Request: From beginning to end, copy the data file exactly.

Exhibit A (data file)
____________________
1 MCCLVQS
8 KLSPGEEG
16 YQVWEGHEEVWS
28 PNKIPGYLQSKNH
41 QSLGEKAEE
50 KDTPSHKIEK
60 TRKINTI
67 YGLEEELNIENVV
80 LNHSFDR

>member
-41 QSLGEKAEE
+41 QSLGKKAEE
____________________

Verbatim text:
1 MCCLVQS
8 KLSPGEEG
16 YQVWEGHEEVWS
28 PNKIPGYLQSKNH
41 QSLGEKAEE
50 KDTPSHKIEK
60 TRKINTI
67 YGLEEELNIENVV
80 LNHSFDR

>member
-41 QSLGEKAEE
+41 QSLGKKAEE